Why Is Spaghetti Called Spaghetti?

Everybody knows pizza, but what do you really know about Italian cuisine…?

Did you for example ever ask yourself “why is spaghetti called spaghetti”?

We all have bespattered ourselves at least once with spaghetti sauce, havent’t we…?

Not very astonishing given the fact that those long slippery noodles are not so easy to eat.

If you wrap too much of them around your fork they quickly pile up to a dumpling the size of a ball of wool which nobody can stuff into the mouth without coll(e)ateral damage.

If you take too few they are slipping back onto the plate in a split second.

If you slurp them in bent deeply over your plate (not very elegant but acceptable) you can be sure that their very last end spills the sauce over the whole table in a slight swerve before it finishes up in your mouth.

The real fun however starts when there are children at the table…

Of course nowadays everybody who knows even a little about Italian cooking, also knows that spaghetti (and all the other Italian pasta as well) has to be cooked “al dente” (with a bite), which means that they mustn’t have the consistence of porridge when they are served.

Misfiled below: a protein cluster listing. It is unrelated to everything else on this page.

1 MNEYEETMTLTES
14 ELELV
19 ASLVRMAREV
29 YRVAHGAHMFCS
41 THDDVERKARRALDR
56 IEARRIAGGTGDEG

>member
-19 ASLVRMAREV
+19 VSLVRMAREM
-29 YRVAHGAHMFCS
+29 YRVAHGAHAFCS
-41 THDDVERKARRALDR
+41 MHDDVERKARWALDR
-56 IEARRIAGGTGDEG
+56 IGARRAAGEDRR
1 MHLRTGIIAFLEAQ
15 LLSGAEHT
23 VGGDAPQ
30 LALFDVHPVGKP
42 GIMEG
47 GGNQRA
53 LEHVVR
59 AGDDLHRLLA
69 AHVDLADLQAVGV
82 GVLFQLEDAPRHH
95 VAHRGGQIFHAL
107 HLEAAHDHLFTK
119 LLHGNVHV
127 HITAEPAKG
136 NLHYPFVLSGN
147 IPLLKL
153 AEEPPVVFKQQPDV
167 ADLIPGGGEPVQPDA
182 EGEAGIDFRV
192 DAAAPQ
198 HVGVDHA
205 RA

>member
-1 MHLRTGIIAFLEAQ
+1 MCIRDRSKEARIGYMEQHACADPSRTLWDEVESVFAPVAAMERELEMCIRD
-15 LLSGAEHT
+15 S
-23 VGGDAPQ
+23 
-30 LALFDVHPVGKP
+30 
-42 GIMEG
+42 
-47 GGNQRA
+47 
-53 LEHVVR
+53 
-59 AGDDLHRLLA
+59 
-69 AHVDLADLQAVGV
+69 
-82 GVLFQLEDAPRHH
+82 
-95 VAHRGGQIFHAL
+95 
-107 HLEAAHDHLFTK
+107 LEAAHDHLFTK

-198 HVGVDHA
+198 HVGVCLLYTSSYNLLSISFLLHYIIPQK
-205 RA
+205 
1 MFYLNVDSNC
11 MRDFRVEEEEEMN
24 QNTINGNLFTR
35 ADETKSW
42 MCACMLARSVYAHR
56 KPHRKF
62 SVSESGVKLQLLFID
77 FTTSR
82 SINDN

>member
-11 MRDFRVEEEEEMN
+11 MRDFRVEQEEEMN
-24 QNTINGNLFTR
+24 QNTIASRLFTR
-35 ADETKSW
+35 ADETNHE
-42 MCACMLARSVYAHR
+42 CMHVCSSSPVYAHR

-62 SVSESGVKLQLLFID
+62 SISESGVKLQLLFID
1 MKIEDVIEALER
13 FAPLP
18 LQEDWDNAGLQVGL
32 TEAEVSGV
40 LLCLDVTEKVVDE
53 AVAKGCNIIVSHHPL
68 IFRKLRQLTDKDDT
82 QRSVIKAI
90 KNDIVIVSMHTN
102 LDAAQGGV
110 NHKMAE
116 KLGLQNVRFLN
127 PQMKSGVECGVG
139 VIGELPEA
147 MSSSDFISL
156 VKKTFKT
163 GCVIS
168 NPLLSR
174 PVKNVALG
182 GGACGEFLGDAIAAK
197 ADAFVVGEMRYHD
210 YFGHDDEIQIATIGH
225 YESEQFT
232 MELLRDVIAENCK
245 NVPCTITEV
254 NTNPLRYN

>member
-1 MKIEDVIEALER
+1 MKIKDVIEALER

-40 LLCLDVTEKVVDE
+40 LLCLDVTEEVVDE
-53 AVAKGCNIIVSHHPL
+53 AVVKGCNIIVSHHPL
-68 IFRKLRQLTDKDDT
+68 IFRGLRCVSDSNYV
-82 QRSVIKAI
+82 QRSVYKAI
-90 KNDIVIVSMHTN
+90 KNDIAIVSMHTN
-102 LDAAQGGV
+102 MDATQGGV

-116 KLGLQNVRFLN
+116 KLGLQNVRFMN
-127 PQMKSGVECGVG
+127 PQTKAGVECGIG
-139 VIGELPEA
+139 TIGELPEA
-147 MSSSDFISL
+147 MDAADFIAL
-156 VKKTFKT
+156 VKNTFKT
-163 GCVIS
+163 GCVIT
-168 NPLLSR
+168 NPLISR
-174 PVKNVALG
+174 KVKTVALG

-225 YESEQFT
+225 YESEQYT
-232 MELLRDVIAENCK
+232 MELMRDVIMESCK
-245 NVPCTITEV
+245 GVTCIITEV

So far we can say, we know already a lot about spaghetti.

But do you also know why spaghetti are called spaghetti?

If you don’t know the answer you might find it, taking a look into an Italian dictionary.

Spaghetto is the diminutive of the italian word spago (packthread, cord, string) which is derived from the latin spacus.

That means, spaghetti are simply string noodles

P.S. But here’s an additional question. Why do Italians write spaghetti with an h?

So, what about you? Do you know this…?